Only R.I. Cure: Cut Spending and Taxes
Rhode Island’s budget problems continue. The way things are going now, it seems we won’t to be able to balance this fiscal year’s budget until early in the next fiscal year the way things are now going. Then, we get to confront a vastly larger deficit starting in July.
There is a great deal of angst about our state’s economy by both citizens and lawmakers. In a recent exchange, a member of the legislature’s Joint Committee on Economic Development, took the head of the Economic Development Corporation (EDC), Saul Kaplan, to task for his alleged contribution to our state’s current economic dilemma. According to the Providence Journal story about this (“EDC is grilled on bad R.I. economy,” May 2), EDC was: “ … chastised … for allowing the state to slip into … the Northeast’s only recession.” Wow! I never imagined Mr. Kaplan was powerful enough to single-handedly draw Rhode Island over the edge into recession!
Pardon my sarcasm, but I remain stunned by what this quote reveals: how grossly out of touch some of our state’s legislators are with economic reality. What a vivid illustration of the paropic (parochial and myopic) mindset held by so many of our state’s leaders! Does the above view also pertain to the entire Joint Committee? I hope not, because what was sorely missing from this exchange is cause and effect.
To understand the problems currently facing Rhode Island, it is necessary to go back to the end of 1987, when Rhode Island first became a post-manufacturing economy. The rules of the economic game today are very different from those in the “good old days” of manufacturing. As job loss today often entails the permanent elimination of jobs, the addition of jobs, or job creation, has become job initiation, not job resumption as it once was. And, since the initiation of new jobs is more risky and costlier than job resumption, production and employment costs are more critical to the success of states in raising employment.
Taken by itself, this presents one glaring problem for Rhode Island in the post-manufacturing era: our tax and cost structure (which includes fees, regulations, and potential problems with the skills of our labor force) is nowhere near as competitive as it must be for us to be successful in this post-manufacturing environment. Is this the fault of Saul Kaplan and the EDC, or is this the responsibility of the legislative and executive branches of our state’s government? My answer, which might surprise you, is that it is the responsibility of both. But, getting back to the exchange with the EDC, given Rhode Island’s current non-competitive tax and cost structure, what “cards” does EDC have to play in attempting to expand businesses and employment here? It appears to me that the love Rhode Islanders have for their state often leads them to presume that everyone outside this state will love it as much as we do, so they should want to locate here.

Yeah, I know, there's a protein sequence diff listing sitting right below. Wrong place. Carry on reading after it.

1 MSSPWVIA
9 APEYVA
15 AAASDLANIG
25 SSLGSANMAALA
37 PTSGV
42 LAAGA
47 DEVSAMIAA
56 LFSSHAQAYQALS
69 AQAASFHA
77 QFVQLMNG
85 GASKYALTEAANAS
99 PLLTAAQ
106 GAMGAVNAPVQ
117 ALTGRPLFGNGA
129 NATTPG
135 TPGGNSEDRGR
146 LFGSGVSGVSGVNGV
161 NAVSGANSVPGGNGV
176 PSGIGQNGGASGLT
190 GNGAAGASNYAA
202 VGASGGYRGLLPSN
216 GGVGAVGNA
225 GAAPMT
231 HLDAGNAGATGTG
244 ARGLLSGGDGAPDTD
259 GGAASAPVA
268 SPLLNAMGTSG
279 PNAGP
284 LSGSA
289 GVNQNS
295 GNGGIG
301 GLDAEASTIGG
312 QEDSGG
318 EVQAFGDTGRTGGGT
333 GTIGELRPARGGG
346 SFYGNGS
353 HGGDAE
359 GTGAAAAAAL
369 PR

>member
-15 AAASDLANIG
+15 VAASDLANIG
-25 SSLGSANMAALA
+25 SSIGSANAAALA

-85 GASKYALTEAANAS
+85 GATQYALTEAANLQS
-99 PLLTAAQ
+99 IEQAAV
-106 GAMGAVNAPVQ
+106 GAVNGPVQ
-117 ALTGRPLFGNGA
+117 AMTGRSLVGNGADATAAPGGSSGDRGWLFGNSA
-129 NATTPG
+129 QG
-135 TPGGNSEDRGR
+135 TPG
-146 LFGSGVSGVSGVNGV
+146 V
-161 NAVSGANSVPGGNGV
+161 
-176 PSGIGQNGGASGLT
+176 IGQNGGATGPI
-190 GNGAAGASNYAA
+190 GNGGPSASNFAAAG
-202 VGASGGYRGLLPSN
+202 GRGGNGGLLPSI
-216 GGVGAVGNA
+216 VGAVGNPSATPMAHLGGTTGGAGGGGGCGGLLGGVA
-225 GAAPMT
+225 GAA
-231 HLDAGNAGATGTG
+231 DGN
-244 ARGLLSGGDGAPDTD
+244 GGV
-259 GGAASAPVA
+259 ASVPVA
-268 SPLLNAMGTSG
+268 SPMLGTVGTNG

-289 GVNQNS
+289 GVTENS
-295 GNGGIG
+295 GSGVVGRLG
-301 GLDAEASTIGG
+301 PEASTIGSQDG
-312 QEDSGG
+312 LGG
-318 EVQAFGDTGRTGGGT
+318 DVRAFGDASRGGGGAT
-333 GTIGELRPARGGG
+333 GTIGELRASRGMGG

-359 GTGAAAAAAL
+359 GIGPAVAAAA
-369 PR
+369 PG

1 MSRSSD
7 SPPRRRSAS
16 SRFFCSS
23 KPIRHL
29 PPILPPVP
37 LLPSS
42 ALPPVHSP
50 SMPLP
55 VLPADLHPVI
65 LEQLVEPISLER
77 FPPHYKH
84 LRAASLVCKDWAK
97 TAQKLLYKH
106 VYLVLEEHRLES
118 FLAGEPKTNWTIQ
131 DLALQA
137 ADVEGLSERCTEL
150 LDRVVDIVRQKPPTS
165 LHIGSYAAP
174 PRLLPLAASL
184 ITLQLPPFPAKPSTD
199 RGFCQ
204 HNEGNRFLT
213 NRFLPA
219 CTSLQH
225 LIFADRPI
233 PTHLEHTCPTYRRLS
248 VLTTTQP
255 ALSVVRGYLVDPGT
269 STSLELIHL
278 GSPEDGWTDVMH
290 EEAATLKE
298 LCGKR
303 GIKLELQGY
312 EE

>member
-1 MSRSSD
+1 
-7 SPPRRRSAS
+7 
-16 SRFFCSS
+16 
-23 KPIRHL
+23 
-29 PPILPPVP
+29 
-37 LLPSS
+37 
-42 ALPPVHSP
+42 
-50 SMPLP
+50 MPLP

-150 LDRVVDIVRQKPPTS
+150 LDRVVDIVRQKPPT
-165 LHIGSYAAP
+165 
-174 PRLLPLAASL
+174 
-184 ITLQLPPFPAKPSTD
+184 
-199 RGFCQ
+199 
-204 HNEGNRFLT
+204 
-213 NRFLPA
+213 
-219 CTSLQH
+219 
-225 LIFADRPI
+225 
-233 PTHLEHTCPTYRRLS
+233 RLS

This brings me to the second problem for Rhode Island: What is our state’s dominant niche? Recently, we decided to move towards biotechnology, pharmaceuticals, life sciences, and oceanography. Is our current tax and cost structure consistent success in this niche? I seriously doubt it. How far, then, will our existing economic climate be able to carry us? Will we be able to generate the levels of employment, income, and tax revenue that will allow us to attain our desired economic goals?
It is on this count that the glaring deficiency of our non-competitive tax and cost structure exacts its toll. All too often, EDC is often forced to make deals with individual companies or industries to generate these types of economic gains. How large have these gains been? Generally, not large enough, as employment here has continued to fall since January of 2007.In terms of fairness, these deals add insult to injury for existing firms here who ask why they can’t receive better treatment all the time. Efforts to expand existing businesses and to get new firms to locate here absent specific incentives have not been sufficient for us to be as successful as we should have been in this post-manufacturing era. Unfortunately, the old saying about Rhode Island remains as valid as ever: “If you can make a profit in Rhode Island, you can make a profit anywhere.”
Because the legislative and executive branches, along with the EDC, have jointly failed to produce a competitive tax and cost structure, economic growth here has suffered. Experiencing less growth than we should have seen is one of the reasons why we currently find ourselves in a recession when few other states are. Along with this, our state’s economy has generated less tax revenue than it would have had we been more competitive and our niche better (and earlier) defined.
The deficits we now face are largely self-imposed, resulting from non-sustainable spending practices over the last twenty years, the failure of our paropic leaders to re-define our state in terms of a niche with a compatible tax and cost structure until very recently, and a separation of economic leadership that, as the exchange between the EDC and legislature shows, is all too often “us” versus “you.” Deficits are not pleasant, especially when largely self-imposed. But they will serve our state’s long-term interest by forcing the type of fiscal discipline that has been so sorely lacking, and hopefully, an end to factionalized economic policymaking.